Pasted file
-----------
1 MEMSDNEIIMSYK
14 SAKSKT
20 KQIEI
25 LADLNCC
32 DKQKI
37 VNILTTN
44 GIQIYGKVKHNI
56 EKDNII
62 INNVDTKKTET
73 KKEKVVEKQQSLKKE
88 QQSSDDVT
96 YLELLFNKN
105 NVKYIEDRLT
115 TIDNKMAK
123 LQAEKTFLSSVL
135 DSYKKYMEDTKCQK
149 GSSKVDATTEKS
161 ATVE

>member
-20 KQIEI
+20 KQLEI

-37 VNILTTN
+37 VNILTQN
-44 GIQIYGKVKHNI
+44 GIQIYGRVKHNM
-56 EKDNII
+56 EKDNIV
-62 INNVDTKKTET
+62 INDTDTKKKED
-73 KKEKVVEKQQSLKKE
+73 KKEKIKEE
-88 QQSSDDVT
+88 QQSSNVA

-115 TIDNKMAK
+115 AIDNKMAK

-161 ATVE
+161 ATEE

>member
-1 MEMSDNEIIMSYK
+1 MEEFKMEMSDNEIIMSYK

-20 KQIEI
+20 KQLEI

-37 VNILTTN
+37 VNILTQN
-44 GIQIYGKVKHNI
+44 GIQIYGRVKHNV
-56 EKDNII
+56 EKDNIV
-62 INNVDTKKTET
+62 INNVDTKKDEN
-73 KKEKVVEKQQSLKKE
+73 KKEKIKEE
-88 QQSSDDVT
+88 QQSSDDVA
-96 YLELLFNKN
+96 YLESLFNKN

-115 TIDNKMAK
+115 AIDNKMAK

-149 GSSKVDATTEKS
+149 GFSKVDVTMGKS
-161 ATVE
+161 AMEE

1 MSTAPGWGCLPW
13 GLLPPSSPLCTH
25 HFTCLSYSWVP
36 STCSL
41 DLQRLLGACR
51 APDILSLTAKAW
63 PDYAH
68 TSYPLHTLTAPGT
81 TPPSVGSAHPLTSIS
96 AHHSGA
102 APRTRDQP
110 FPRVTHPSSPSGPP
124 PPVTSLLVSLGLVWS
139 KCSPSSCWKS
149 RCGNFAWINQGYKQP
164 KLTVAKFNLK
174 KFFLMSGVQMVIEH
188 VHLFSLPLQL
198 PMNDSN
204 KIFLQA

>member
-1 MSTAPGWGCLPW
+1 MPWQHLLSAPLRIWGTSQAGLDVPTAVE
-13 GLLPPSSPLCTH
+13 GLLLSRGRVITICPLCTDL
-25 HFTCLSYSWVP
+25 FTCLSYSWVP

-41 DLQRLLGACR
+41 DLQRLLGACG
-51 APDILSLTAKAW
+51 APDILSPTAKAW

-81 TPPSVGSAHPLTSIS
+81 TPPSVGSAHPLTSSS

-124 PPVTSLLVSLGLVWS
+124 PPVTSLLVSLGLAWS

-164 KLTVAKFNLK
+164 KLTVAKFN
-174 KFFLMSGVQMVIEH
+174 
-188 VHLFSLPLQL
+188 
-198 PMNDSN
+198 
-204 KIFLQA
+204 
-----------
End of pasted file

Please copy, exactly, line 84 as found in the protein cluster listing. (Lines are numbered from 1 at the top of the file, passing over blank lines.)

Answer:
-1 MSTAPGWGCLPW